$26,178.51 Scenario 1 - No Synergy 32% 32% 4% 79% $19,041.69 Scenario 1 - No Synergy 21% 21% 4% 90%

$38,304.77 Scenario 2 Base 55% 27% 5% 83% $19,472.12 Scenario 2 Base 55% 27% 5% 83%

$67,298.43 Scenario 3 - Full Synergy 62% 30% 6% 79% $32,997.34 Scenario 3 - Full Synergy 62% 30% 6% 79% 411.0727044 $65,644.58 $165,940.34

$11,778.83 $56,999.03

$41,107.27 $98,884.17

$41,885.13

$108,941.31

* Assumes no time lag between events: First acquisition, IPO, second acquisition.

Exhibit 7: Sensitivity Analysis

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K n le ed W /R v C e $ 38 5 ,30 13.50% $ 13.75% $ WC AC 14.00% $ 14.25% $ 14.50% $ 14.75% $ 15 % $ 1% 4 3,84 4 4 2,40 0 4 1,03 8 3 9,75 1 3 8,53 3 3 7,37 9 3 6,28 4 $ $ $ $ $ $ $ 2% 4 2,02 1 4 0,63 1 3 9,32 0 3 8,08 1 3 6,90 9 3 5,79 9 3 4,74 5 $ $ $ $ $ $ $ 3% 4 98 0,1 3 62 8,8 3 02 7,6 3 12 6,4 3 85 5,2 3 18 4,2 3 06 3,2 $ $ $ $ $ $ $ 4% 38,375 37,093 35,884 34,742 33,662 32,638 31,667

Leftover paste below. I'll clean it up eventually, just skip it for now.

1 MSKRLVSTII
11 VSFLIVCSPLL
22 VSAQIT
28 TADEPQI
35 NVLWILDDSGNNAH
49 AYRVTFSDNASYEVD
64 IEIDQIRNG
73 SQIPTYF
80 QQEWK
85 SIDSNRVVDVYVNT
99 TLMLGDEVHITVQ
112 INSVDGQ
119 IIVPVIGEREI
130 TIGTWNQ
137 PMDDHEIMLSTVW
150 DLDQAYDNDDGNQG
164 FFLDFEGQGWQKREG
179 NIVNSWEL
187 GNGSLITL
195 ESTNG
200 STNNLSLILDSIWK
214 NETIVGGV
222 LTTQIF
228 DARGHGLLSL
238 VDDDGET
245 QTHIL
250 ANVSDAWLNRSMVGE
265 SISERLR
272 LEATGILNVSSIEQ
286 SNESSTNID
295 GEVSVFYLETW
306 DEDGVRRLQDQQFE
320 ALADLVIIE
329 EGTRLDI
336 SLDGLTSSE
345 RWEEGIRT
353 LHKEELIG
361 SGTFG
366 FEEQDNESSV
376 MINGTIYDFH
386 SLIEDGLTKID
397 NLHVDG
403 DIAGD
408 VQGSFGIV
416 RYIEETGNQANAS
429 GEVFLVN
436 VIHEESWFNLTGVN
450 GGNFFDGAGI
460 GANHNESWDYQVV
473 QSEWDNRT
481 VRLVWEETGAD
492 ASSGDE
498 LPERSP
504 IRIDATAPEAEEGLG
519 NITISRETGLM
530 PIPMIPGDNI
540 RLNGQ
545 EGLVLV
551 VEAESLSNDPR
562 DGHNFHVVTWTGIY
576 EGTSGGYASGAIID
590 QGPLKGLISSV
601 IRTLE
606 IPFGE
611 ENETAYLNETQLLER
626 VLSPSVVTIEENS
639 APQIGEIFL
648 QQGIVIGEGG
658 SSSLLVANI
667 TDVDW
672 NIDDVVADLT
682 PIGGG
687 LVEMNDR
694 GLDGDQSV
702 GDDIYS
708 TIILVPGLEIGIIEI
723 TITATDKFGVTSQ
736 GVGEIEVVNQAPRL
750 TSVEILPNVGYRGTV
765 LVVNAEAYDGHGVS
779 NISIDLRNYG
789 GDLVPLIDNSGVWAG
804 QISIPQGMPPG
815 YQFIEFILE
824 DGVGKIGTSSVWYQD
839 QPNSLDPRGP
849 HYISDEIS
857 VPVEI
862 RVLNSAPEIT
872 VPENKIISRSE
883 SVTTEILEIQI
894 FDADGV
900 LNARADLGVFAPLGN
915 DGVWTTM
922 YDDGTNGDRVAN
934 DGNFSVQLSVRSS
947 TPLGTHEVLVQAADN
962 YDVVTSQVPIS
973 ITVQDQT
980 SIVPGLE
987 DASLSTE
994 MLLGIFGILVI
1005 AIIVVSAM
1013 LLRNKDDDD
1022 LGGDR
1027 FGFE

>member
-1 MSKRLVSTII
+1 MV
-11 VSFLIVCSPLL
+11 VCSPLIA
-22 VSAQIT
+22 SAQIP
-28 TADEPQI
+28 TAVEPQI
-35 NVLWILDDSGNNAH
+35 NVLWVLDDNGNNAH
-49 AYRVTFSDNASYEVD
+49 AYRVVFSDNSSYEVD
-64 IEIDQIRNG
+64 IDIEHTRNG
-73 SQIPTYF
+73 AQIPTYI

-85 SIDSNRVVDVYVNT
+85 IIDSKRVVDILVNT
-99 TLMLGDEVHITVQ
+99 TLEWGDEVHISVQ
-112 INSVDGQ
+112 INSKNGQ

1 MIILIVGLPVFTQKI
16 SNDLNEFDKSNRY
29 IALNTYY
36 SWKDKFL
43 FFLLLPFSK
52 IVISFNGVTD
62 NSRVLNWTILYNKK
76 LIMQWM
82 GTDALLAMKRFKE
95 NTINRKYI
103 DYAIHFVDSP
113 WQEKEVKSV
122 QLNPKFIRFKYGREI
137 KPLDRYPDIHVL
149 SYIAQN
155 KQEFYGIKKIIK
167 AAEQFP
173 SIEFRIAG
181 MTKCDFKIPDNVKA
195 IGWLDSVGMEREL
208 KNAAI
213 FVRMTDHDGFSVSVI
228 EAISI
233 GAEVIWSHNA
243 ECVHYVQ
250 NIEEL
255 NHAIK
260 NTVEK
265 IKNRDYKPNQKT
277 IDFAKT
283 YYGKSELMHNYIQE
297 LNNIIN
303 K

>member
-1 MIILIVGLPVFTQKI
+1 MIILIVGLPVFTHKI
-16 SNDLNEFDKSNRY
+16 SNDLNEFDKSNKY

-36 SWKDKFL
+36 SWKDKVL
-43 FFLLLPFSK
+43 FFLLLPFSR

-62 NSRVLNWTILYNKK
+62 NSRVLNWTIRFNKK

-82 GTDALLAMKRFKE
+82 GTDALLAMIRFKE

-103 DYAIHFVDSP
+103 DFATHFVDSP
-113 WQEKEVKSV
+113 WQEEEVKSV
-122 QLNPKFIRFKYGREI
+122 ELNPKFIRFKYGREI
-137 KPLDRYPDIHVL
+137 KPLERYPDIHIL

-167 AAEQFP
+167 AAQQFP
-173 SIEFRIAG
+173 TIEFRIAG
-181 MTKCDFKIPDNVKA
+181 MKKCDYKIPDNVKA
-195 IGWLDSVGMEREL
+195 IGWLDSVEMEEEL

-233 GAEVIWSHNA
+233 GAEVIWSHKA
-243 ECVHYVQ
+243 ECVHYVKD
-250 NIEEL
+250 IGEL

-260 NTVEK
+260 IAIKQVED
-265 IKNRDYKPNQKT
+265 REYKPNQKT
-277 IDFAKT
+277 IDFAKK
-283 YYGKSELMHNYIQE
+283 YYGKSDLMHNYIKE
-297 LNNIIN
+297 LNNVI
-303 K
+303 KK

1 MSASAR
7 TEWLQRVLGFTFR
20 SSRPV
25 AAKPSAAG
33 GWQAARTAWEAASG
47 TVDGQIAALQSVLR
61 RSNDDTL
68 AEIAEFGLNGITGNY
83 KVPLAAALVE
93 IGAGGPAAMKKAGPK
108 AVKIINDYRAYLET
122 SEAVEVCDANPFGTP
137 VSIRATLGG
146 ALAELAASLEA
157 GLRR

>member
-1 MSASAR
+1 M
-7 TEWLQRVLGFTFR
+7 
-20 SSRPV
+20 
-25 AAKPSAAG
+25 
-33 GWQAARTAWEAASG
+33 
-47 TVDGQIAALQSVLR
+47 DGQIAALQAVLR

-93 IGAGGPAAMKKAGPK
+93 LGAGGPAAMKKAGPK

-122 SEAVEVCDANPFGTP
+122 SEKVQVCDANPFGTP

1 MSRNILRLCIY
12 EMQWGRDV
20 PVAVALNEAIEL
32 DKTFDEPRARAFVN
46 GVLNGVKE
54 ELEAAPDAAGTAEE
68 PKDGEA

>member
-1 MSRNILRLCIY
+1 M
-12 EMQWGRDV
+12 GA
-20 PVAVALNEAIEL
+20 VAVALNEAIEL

U ee -G n W /R v C e $ 19 5 ,32 13.50% $ 13.75% 14.00% 14.25% 14.50% 14.75% 15 % $ $ $ $ $ $ 1% 2 3,10 4 $ 2 2,35 8 2 1,65 5 2 0,99 0 2 0,36 1 1 9,76 5 1 9,20 0 $ $ $ $ $ $ 2% 2 1,81 7 $ 2 1,10 8 2 0,43 8 1 9,80 6 1 9,20 8 1 8,64 0 1 8,10 2 $ $ $ $ $ $ 3% 2 31 $ 0,5 1 57 9,8 1 22 9,2 1 22 8,6 1 54 8,0 1 16 7,5 1 05 7,0 $ $ $ $ $ $ 4% 19,244 18,607 18,005 17,437 16,900 16,391 15,908

WC AC

$

WC AC

19 2 ,47 13.50% 13.75% 14.00% 14.25% 14.50% 14.75% 15 %

$ $ $ $ $ $ $

g i m W /R v C e 2% 5% 3 3,07 1 $ 3 0,11 3 3 2,02 6 $ 2 9,15 1 3 1,04 0 $ 2 8,24 4 3 0,10 9 $ 2 7,38 7 2 9,22 7 $ 2 6,57 5 2 8,39 2 $ 2 5,80 6 2 7,59 9 $ 2 5,07 6

$ $ $ $ $ $ $

1 0% 2 84 5,1 2 61 4,3 2 84 3,5 2 50 2,8 2 55 2,1 2 97 1,4 2 73 0,8

$ $ $ $ $ $ $

1 5% 20,255 19,570 18,923 18,313 17,735 17,188 16,669